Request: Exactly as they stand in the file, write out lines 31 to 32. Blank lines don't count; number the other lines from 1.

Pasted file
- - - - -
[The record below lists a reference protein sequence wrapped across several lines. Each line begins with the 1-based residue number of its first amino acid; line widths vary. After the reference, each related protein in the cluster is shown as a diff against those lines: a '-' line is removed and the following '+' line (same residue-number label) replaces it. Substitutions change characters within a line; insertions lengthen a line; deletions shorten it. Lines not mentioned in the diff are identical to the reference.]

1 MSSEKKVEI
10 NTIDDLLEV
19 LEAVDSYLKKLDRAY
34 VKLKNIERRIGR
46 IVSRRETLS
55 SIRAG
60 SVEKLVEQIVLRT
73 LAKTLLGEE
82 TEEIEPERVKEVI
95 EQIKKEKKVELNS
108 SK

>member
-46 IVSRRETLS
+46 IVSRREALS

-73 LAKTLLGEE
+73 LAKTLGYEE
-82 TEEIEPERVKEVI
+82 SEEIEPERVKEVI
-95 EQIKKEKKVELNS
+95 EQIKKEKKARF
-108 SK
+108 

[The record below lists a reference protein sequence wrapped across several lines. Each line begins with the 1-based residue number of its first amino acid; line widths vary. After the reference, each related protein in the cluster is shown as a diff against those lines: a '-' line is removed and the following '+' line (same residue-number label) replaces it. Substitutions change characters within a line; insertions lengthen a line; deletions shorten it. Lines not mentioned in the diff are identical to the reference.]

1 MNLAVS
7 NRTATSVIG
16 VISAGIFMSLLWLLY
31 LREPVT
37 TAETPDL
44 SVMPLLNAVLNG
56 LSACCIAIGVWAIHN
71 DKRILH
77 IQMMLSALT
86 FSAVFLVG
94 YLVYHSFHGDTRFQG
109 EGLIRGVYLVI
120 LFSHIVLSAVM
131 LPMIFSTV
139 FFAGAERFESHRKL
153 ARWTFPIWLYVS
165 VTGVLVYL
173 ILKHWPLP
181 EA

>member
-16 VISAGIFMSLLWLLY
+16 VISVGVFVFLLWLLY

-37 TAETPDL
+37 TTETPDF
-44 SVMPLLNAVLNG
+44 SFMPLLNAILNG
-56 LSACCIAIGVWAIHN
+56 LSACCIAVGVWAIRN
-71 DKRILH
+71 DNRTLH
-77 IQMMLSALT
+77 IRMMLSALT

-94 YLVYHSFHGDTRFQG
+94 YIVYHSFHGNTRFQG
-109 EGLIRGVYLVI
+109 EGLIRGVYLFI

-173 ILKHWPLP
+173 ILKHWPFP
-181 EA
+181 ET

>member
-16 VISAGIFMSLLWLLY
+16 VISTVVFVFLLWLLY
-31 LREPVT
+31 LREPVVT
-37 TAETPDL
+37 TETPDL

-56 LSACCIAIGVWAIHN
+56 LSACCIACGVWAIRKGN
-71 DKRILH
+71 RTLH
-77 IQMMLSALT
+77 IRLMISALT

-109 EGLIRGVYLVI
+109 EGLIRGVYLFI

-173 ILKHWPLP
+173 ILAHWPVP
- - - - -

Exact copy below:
56 LSACCIAIGVWAIHN
71 DKRILH